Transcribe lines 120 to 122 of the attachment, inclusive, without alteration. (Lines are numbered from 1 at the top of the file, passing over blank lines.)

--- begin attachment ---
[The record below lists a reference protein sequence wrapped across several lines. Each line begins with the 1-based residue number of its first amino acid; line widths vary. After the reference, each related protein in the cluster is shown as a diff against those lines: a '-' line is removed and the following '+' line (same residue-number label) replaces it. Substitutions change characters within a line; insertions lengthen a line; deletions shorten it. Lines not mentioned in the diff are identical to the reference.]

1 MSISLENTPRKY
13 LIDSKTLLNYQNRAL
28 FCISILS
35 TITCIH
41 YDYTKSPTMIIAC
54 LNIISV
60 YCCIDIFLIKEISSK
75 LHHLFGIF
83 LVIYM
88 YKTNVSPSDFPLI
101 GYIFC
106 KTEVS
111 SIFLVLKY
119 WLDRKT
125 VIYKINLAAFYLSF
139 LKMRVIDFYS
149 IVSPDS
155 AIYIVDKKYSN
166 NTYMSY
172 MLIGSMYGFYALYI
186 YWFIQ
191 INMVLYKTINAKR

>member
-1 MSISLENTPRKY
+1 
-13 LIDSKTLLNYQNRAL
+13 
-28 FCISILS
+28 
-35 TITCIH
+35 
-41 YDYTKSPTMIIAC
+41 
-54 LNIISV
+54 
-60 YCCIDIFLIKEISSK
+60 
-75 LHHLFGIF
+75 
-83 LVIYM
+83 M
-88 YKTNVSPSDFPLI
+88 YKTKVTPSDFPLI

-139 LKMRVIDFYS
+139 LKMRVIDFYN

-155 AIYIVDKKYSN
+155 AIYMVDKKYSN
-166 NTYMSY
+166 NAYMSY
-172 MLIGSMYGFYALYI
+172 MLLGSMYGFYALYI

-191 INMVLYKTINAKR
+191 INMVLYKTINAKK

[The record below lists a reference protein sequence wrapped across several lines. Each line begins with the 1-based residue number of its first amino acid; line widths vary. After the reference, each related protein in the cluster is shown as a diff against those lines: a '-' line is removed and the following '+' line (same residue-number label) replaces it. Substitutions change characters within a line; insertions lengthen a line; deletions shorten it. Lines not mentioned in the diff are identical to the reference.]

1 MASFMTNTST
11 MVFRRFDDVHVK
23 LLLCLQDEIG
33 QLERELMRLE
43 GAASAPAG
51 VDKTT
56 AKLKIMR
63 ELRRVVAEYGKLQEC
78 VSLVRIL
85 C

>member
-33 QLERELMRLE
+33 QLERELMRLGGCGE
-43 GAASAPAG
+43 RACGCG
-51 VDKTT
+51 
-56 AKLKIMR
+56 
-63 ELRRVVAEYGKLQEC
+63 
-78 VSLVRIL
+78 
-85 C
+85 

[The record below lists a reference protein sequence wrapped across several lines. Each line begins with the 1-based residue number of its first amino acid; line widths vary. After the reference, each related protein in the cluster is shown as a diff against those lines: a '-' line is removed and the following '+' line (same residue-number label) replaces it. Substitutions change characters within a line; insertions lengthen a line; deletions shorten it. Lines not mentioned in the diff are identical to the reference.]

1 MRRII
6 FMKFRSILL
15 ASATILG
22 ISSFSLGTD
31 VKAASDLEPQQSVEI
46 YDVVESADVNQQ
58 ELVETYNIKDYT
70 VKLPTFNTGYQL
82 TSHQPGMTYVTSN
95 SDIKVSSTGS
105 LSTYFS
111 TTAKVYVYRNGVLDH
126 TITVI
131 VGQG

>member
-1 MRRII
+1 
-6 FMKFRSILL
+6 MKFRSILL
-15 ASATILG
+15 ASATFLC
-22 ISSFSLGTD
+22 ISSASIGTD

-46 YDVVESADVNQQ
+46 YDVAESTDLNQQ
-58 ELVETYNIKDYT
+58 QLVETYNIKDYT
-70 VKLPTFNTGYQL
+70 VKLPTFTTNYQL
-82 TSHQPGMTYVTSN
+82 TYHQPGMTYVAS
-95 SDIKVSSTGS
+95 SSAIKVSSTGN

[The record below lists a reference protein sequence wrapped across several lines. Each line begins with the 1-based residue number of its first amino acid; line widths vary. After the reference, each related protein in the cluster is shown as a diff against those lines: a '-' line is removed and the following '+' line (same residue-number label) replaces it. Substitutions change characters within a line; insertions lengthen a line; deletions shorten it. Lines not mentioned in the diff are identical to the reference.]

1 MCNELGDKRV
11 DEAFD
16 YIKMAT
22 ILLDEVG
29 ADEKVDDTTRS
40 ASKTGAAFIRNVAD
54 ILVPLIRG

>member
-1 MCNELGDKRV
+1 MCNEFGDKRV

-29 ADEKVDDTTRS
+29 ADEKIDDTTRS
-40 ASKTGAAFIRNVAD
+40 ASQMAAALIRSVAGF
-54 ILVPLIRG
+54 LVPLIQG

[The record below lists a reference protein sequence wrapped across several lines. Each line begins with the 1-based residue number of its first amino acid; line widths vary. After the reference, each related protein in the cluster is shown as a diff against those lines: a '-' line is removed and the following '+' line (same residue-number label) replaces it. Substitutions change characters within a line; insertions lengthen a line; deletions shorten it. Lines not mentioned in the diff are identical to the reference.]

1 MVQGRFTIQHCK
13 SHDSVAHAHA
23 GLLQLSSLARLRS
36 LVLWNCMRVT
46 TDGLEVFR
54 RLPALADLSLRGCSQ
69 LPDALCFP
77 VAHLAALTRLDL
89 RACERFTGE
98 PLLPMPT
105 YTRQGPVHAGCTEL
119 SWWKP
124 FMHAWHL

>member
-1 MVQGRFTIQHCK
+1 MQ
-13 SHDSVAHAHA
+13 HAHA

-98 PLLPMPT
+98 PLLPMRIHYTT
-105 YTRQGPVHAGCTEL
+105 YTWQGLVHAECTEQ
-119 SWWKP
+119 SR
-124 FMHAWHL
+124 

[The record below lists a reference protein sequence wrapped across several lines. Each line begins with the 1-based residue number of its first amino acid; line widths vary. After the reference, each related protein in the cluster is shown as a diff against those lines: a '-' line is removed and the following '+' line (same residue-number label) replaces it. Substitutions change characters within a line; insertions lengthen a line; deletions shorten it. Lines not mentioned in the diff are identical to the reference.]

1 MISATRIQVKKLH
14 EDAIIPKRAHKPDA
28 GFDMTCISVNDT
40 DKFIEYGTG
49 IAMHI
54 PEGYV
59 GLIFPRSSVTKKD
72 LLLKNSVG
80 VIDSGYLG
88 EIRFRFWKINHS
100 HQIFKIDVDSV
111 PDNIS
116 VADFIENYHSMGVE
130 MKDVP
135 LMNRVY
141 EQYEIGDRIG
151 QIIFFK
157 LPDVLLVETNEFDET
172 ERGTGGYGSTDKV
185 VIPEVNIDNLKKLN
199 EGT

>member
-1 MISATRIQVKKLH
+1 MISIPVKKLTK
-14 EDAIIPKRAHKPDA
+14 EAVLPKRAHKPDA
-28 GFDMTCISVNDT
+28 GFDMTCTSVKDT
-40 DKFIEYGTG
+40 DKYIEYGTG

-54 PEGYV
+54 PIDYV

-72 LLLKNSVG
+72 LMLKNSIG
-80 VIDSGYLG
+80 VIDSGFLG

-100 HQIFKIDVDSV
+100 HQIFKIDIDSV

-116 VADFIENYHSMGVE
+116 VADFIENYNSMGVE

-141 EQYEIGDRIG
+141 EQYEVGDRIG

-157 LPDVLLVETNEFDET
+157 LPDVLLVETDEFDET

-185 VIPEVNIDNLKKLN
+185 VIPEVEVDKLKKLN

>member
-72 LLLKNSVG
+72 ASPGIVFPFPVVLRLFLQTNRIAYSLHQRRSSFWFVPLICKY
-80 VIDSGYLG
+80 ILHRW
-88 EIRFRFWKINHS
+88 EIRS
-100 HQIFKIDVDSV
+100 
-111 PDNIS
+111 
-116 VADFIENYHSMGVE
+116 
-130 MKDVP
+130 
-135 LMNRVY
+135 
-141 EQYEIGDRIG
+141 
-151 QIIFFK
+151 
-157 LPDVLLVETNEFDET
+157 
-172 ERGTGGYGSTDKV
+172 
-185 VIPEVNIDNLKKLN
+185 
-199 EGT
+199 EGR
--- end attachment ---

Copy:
29 ADEKVDDTTRS
40 ASKTGAAFIRNVAD
54 ILVPLIRG